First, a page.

Sen. Bob Corker believes the Republican nominating contest could be all but over in a week.
"I think March 1 is going to be a highly definitive day relative to the outcome of this race," the Tennessee Republican said Wednesday. Corker's home state is one of several in SEC country participating in next week's Super Tuesday primary.
When asked about the state of presidential politics and the preference among Republican voters for outsiders, Corker said he actually doesn't think voters are angry enough, but he's not planning any endorsements. Businessman Donald Trump, who walloped his opponents in Tuesday's Nevada caucuses, has been on a roll on the GOP side, with wins also in New Hampshire and South Carolina.
"Look, I think the American people have every right to be angry. I tell them I think they ought to be angrier than they are," Corker said.
Speaking with a small group of reporters at a Christian Science Monitor breakfast, Corker said the current division of power with a Democratic president and a Republican-controlled Congress should have been an opportunity to make tough decisions about entitlement spending and national priorities, but neither the executive nor legislative branches would do it.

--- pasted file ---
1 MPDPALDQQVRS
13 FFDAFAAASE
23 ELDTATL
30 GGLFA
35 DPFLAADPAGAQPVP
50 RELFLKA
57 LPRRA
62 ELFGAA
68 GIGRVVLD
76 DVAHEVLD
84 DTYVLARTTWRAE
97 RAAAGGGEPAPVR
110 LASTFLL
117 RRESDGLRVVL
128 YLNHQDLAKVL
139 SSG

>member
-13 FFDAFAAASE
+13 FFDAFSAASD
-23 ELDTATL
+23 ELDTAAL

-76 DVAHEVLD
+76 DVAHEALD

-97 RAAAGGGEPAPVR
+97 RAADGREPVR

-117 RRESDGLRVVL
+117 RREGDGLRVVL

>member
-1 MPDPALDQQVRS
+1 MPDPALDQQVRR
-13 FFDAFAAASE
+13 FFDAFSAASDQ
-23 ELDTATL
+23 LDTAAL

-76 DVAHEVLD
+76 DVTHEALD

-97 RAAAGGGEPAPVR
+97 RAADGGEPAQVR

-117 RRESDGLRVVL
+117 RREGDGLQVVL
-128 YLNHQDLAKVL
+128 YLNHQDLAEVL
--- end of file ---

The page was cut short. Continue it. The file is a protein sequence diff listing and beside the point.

"Have we addressed the major issues of our nation? Not one. Not one. I mean, people should be upset," Corker said. "We will not address the fiscal issue."
Corker also criticized presidential candidates from both parties for not getting into the weeds of the federal budget.
"It's amazing. Everybody's channeling this anger, but how many of the candidates are talking about the fiscal issue?" Corker asked. "I think Chris Christie was talking about it. It didn't work so well."
Corker's comments came shortly after calling the current budget process a "total hoax," saying everyone knows that the Republican budget from last year wouldn't actually achieve balance over the next decade.
"It really challenges your integrity to even go through the process, to be honest," said Corker, a senior member of the Budget Committee. He said Chairman Michael B. Enzi, R-Wyo., wants to overhaul the process.
Corker himself actually has a radical idea to change the way the system works by getting rid of the political budget blueprints entirely.
"I actually wish the budget document was a 60-vote document that forced Republicans and Democrats to come to terms with the tough issues," said Corker. "I wish it was a document that the president had to sign or no money could be spent."
Corker also noted that the Republican budget made assumptions about targeted tax provisions known as the "extenders" wouldn't actually continue. But to Corker, the budget resolution debate seems like a symptom of a larger problem.
"We have more getting done this year," Corker said. "But have we addressed the major issues of this nation? Not one."
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